# Cylinder (geometry) explained

A cylinder is one of the most curvilinear basic geometric shapes: the surface formed by the points at a fixed distance from a given straight line, the axis of the cylinder. The solid enclosed by this surface and by two planes perpendicular to the axis is also called a cylinder. The surface area and the volume of a cylinder have been known since deep antiquity.

In differential geometry, a cylinder is defined more broadly as any ruled surface spanned by a one-parameter family of parallel lines. A cylinder whose cross section is an ellipse, parabola, or hyperbola is called an elliptic cylinder, parabolic cylinder, or hyperbolic cylinder. A prism is a cylinder whose cross-section is a polygon.

## Common usage

In common usage, a cylinder is taken to mean a finite section of a right circular cylinder with its ends closed to form two circular surfaces, as in the figure (right). If the cylinder has a radius r and length (height) h, then its volume is given by

V=\pir2h

and its surface area is:

• the area of the top

(\pir2)

+
• the area of the bottom

(\pir2)

+
• the area of the side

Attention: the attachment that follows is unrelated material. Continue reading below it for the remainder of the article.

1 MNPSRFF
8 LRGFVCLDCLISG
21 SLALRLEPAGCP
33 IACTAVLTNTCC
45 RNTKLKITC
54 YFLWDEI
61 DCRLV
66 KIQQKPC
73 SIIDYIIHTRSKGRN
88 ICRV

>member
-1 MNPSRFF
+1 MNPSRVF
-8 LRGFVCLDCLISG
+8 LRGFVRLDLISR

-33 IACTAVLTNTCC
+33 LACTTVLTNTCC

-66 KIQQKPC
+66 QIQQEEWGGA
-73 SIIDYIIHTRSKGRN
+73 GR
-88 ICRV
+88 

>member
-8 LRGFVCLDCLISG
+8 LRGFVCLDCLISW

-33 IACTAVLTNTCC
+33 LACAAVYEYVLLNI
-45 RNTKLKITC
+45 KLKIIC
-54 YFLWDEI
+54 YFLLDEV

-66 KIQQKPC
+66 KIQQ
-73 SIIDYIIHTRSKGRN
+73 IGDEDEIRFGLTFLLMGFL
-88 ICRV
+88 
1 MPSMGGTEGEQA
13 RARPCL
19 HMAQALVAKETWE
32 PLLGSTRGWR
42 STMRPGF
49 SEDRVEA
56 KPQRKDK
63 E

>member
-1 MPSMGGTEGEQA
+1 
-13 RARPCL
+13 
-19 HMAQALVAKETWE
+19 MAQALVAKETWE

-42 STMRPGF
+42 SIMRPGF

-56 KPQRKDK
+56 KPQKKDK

(2\pirh)

.

Therefore without the top or bottom (lateral area), the surface area is

A=2\pirh.

With the top and bottom, the surface area is

A=2\pir2+2\pirh=2\pir(r+h).

For a given volume, the cylinder with the smallest surface area has h = 2r. For a given surface area, the cylinder with the largest volume has h = 2r, i.e. the cylinder fits in a cube (height = diameter.)

## Cylindric section

Cylindric sections are the intersections of cylinders with planes. Although these mostly yield ellipses (or circles), a degenerate case of two parallel lines, known as a ribbon, can also be produced, and it is also possible for there to be no intersection at all.[1]

## Other types of cylinders

An elliptic cylinder is a quadric surface, with the following equation in Cartesian coordinates:

 \left( x a

\right)2+\left(

 y b

\right)2=1.

This equation is for an elliptic cylinder, a generalization of the ordinary, circular cylinder (a = b). Even more general is the generalized cylinder: the cross-section can be any curve.

The cylinder is a degenerate quadric because at least one of the coordinates (in this case z) does not appear in the equation.

An oblique cylinder has the top and bottom surfaces displaced from one another.

There are other more unusual types of cylinders. These are the imaginary elliptic cylinders:

 \left( x a

\right)2+\left(

 y b

\right)2=-1

the hyperbolic cylinder:

 \left( x a

\right)2-\left(

 y b

\right)2=1

and the parabolic cylinder:

x2+2ay=0.